EU Parliament Temporarily Rejects Controversial Copyright Law Proposal

Following increased activism and protests from EU citizens, politicians, and websites, the European Parliament (EP) has temporarily rejected the copyright law proposal that intended to implement the “link tax” and “upload filters” nicknamed “censorship machines” by activists. For now, the draft law has been sent back to the drawing board, but a new vote by the EP is coming between September 10-13.

The reason the EP rejected the law was primarily because of Articles 11 and 13, which would implement a link (or excerpt/snippet) tax and upload filters for copyrighted content. A total of 318 EP members voted against the proposal, 278 voted for it, and 31 abstained.

The link tax would make any publisher pay for referring to another article, even if that means sending traffic to the original source. As it has already happened in Spain and Germany, publishers and news platforms such as Google and Facebook are likely to stop referring to anyone else instead of paying for that link tax.

Not only would that be cheaper, but it would also drastically decrease their legal liabilities, just in case they omit registering certain links or snippets and paying for them.

The copyright machines, as activists called the upload filters for copyrighted content, would also drastically increase the legal liabilities of all content platforms operating in the European Union (EU).

As we can see time and time again, even Google and Facebook, which have among the most advanced moderation filters in the world, still struggle to separate copyrighted content from non-copyrighted content or copyrighted content that can be used under the fair use exception. Critics of the law say it would be virtually impossible for smaller companies to abide by this law.

The passing of GDPR, which was a much tamer regulation in comparison and was highly supported by internet users but not so much by advertising companies, has shown that foreign companies are already on the edge about continuing to support EU citizens on their sites.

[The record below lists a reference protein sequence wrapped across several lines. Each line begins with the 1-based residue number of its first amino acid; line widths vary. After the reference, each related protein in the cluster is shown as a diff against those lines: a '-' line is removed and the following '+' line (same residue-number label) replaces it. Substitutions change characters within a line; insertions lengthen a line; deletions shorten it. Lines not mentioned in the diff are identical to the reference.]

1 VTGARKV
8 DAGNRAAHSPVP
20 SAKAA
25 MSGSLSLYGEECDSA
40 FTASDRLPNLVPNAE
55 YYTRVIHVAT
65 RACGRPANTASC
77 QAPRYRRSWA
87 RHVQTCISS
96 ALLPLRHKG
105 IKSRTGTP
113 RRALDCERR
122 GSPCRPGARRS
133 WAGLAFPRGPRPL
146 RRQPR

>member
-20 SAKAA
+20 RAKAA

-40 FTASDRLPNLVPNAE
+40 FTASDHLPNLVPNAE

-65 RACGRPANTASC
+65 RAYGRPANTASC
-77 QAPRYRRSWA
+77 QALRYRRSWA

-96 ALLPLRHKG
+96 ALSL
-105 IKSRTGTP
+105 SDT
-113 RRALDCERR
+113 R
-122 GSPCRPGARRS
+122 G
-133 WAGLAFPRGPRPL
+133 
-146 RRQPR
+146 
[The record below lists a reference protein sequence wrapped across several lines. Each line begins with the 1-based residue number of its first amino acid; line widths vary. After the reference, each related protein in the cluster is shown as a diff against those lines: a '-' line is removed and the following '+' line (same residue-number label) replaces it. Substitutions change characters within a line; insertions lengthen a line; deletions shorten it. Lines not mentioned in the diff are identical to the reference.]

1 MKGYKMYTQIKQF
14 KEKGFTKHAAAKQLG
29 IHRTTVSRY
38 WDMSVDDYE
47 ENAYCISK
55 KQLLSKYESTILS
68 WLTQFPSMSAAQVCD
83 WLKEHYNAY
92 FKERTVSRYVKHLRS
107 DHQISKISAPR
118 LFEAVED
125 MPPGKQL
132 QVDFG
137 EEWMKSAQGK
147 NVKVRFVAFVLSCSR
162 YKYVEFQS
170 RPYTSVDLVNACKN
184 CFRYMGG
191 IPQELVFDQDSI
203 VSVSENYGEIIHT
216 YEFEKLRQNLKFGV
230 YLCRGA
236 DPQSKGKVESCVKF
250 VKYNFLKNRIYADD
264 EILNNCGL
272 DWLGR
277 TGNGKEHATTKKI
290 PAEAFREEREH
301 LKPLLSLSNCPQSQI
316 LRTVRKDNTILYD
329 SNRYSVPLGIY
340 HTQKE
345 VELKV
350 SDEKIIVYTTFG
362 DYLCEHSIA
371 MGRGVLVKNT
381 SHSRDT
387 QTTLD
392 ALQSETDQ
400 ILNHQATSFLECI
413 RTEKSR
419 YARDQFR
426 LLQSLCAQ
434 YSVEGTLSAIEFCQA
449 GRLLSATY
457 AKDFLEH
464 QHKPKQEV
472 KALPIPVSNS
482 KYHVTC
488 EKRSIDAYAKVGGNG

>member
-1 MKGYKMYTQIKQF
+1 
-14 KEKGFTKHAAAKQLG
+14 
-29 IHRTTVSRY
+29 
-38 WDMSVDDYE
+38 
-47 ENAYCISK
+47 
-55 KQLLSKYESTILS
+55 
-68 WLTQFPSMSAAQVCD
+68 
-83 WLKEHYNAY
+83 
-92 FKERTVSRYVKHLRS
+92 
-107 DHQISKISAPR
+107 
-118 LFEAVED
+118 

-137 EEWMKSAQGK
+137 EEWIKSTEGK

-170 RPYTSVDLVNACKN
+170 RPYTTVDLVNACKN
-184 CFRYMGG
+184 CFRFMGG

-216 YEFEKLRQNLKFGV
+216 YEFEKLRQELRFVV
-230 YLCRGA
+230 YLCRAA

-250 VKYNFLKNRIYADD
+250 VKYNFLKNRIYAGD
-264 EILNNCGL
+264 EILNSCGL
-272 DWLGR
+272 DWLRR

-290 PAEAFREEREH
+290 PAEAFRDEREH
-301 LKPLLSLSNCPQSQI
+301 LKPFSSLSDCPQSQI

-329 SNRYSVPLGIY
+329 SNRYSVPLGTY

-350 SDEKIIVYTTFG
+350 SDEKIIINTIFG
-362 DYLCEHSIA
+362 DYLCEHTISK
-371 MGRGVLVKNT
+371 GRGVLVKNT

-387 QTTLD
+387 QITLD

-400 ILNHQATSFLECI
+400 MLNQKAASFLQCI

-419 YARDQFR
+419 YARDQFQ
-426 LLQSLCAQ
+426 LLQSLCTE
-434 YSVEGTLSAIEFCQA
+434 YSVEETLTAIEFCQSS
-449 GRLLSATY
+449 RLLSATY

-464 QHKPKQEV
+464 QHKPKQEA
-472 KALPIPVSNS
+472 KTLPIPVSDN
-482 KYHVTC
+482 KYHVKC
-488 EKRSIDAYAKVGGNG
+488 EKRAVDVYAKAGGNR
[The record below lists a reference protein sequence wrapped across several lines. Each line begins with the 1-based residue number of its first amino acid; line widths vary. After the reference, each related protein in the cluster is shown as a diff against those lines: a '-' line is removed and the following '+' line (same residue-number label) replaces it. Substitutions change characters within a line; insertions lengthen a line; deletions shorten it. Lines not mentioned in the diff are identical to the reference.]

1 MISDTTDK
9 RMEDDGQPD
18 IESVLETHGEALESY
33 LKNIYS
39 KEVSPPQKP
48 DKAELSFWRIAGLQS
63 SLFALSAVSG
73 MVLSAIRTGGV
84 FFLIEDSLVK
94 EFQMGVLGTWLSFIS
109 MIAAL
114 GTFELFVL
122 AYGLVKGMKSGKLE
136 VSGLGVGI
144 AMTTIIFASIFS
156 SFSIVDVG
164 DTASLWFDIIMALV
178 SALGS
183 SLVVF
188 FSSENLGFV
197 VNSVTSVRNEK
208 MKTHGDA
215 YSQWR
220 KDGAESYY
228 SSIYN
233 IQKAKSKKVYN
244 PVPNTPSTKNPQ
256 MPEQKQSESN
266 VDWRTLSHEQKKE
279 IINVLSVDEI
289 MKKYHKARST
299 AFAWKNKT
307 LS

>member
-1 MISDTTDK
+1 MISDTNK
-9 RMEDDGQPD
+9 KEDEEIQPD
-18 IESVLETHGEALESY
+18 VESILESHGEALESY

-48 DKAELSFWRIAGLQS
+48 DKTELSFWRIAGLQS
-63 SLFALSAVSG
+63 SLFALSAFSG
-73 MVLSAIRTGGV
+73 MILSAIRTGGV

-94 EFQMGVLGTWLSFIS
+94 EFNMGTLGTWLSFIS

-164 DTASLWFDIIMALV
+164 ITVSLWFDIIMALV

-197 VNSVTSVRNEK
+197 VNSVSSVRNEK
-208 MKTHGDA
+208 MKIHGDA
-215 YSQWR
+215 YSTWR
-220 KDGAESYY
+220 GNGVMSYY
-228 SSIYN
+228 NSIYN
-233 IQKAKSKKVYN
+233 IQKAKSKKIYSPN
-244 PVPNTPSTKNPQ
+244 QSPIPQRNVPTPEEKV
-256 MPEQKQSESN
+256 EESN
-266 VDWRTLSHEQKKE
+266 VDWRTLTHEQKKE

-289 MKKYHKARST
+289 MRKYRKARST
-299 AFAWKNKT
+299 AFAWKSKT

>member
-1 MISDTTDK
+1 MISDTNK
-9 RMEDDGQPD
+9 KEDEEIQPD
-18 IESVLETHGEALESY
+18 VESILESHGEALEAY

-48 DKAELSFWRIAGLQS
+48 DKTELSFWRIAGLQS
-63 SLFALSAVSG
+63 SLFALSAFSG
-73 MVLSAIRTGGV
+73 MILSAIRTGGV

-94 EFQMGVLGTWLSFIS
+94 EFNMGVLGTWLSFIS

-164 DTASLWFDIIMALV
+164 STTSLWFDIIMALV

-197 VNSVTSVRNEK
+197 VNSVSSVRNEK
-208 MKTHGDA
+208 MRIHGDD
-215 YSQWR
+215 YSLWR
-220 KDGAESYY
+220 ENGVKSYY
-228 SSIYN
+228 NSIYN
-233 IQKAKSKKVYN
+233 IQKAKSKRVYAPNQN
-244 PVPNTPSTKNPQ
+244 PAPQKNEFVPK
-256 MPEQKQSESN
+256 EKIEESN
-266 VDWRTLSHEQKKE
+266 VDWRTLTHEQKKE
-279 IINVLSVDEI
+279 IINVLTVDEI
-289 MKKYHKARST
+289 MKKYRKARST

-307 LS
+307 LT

If the new EU copyright law passed in its current form, it may have pushed many foreign companies over the edge and completely block EU citizens from uploading content on their platforms as well as stop all references to EU media.

The original proposal of this reform also mandated that any user that links to a news story must pay the link tax, too, but that clause was removed in the recent review by the Legal Affairs committee.

Round 2 On September 10-13

The new copyright proposal hasn’t been rejected for good. It has merely been sent back for changes. Executive Director at Open Rights Group said in a statement:

"The EU Parliament has recognised that machine censorship of copyright material is not an easy and simple fix. They’ve heard the massive opposition, including Internet blackouts and 750,000 people petitioning them against these proposals.

“Everyone across Europe who wants this fixed will have to work hard to make sure that Parliament comes up with a sensible way forward by September.

“We congratulate our members for their hard work, and Julia Reda, Catherine Stihler, EDRi and others who have led the fight in Europe to stop these dreadful proposals.”

EU copyright law roadmap. (Image credit: EDRi)

Between September 10-13, the EP will meet again to vote on the final changes of the law, which activists hope would no longer include Articles 11 and 13. Those who wrote the copyright draft law are now in a tough spot, because if they don’t compromise on deleting Articles 11 and 13, they may risk having the law on which they’ve been working for the past few years be completely rejected by the EP in the fall.

The campaigners against the EU copyright law say they will not only continue the fight but ramp it up before the September EP vote, to ensure that either the worst parts of the bill are removed, or that the whole law fails to pass.

Lucian Armasu
Lucian Armasu is a Contributing Writer for Tom's Hardware US. He covers software news and the issues surrounding privacy and security.
  • techy1966
    I don't live there but when I first heard about this I was like OMG and WTF are they thinking. At some point they will get a revised version passed that will just have more clever wording but in the end probably mean the same thing. Now my fear is if they do get something like this passed it is only a matter of time beofre other parts of the world start doing the same thing and then we are all pretty much screwed.